Warren Buffett became a player in the investment game at the wee age of 11, eventually using cash he earned from his paper route to buy some farmland in his home state. As a high school sophomore, he also reaped the rewards of a booming pinball machine business. By the time Buffett was 15, he already had a net worth of about $6,000. According to the latest Forbes count, the so-called Oracle of Omaha is currently tipping the wealth scales at $73.1 billion. That’s good enough to put Buffett, who turns 87 this summer, at No. 3 on the U.S. rich list, behind Microsoft’s Bill Gates and Amazon’s Jeff Bezos. (marketwatch.com)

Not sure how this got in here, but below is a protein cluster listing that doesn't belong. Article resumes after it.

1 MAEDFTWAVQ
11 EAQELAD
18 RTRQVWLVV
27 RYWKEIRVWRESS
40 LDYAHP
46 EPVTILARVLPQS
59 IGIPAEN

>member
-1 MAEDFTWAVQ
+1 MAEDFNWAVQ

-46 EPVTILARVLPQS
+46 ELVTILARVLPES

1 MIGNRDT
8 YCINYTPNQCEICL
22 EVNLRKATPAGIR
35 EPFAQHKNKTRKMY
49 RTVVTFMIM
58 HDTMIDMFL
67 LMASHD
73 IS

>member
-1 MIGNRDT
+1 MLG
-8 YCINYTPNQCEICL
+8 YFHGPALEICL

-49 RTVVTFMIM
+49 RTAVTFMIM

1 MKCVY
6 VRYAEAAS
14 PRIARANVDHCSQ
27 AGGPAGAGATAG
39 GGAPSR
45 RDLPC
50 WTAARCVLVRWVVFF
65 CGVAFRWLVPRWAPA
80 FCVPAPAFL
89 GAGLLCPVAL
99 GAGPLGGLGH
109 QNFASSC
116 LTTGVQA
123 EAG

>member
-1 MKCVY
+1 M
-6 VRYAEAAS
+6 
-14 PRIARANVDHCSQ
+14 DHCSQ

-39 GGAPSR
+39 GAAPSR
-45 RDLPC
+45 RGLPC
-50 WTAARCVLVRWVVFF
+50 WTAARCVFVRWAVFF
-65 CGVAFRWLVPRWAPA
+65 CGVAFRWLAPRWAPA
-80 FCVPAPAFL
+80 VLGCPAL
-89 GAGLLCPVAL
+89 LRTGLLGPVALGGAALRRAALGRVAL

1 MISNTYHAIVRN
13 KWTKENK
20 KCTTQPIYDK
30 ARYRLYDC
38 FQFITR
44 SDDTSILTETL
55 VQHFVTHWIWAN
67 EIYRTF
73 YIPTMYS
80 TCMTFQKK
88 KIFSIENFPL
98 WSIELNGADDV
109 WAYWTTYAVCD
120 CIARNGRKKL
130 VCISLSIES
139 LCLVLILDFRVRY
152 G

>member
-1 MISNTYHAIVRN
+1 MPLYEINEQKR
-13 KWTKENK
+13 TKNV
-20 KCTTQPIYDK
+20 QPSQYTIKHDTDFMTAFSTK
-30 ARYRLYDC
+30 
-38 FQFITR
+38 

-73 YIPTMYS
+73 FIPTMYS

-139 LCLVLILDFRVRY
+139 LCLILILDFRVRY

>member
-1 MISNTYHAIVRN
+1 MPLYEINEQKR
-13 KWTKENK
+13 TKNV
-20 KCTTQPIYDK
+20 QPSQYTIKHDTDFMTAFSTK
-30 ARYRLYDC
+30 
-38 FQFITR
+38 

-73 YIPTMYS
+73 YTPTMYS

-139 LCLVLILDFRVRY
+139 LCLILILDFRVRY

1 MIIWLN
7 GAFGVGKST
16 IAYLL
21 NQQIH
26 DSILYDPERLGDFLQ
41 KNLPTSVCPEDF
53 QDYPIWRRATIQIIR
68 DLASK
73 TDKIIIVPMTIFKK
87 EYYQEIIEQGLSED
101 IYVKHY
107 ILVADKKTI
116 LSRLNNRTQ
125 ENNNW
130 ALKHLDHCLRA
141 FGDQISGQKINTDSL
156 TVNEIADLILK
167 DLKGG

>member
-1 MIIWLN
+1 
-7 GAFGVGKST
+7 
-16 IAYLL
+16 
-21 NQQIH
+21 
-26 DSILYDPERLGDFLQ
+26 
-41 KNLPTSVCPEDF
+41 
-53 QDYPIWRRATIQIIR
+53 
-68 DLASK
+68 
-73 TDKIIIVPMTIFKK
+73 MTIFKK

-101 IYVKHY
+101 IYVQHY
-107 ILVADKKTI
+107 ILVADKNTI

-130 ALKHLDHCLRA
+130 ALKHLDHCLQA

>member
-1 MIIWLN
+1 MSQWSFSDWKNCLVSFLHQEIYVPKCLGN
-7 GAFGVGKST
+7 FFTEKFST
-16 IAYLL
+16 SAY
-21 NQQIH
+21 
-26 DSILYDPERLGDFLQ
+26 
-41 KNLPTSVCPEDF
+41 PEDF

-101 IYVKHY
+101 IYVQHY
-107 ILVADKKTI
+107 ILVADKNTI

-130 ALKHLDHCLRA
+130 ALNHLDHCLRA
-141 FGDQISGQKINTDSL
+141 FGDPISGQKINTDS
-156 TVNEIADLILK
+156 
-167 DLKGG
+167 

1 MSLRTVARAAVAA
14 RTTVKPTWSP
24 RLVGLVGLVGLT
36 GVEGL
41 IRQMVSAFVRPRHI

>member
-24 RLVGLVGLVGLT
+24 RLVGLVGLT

You’d think striking it suddenly rich would be the ultimate ticket to freedom. Without money worries, the world would be your oyster. Perhaps you’d champion a worthy cause, or indulge a sporting passion, but work? Surely not. However, remaining gainfully employed after sudden wealth is more common than you’d think. After all, there are numerous high-profile billionaires who haven’t called it quits despite possessing the luxury to retire, including some of the world’s top chief executives, such as Amazon’s Jeff Bezos and Facebook’s Mark Zuckerberg. But it turns out, the suddenly rich who aren’t running companies are also loathe to quit, even though they have plenty of money. That could be, in part, because the link between salary and job satisfaction is very weak. According to a meta-analysis by University of Florida business school professor Timothy Judge and other researchers, there’s less than a 2% overlap between the two factors. In the long run, we derive job satisfaction from non-monetary sources, which include positive peer relationships, the ability to work on meaningful projects and even leadership opportunities. (bbc.com)